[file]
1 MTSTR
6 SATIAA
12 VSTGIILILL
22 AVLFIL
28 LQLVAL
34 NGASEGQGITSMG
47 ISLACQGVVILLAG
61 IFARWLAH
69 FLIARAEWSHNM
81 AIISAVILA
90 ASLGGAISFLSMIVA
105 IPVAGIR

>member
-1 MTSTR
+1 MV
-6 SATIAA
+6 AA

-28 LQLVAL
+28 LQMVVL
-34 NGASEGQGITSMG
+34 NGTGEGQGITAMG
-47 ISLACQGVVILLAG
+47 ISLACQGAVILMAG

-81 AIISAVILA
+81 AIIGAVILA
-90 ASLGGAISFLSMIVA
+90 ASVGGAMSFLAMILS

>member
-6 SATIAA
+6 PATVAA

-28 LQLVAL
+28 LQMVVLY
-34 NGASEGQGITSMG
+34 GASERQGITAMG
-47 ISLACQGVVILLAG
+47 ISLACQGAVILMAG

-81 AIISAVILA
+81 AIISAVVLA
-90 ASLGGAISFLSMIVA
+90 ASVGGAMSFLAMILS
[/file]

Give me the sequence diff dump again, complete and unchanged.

1 MTSTR
6 SATIAA
12 VSTGIILILL
22 AVLFIL
28 LQLVAL
34 NGASEGQGITSMG
47 ISLACQGVVILLAG
61 IFARWLAH
69 FLIARAEWSHNM
81 AIISAVILA
90 ASLGGAISFLSMIVA
105 IPVAGIR

>member
-1 MTSTR
+1 MV
-6 SATIAA
+6 AA

-28 LQLVAL
+28 LQMVVL
-34 NGASEGQGITSMG
+34 NGTGEGQGITAMG
-47 ISLACQGVVILLAG
+47 ISLACQGAVILMAG

-81 AIISAVILA
+81 AIIGAVILA
-90 ASLGGAISFLSMIVA
+90 ASVGGAMSFLAMILS

>member
-6 SATIAA
+6 PATVAA

-28 LQLVAL
+28 LQMVVLY
-34 NGASEGQGITSMG
+34 GASERQGITAMG
-47 ISLACQGVVILLAG
+47 ISLACQGAVILMAG

-81 AIISAVILA
+81 AIISAVVLA
-90 ASLGGAISFLSMIVA
+90 ASVGGAMSFLAMILS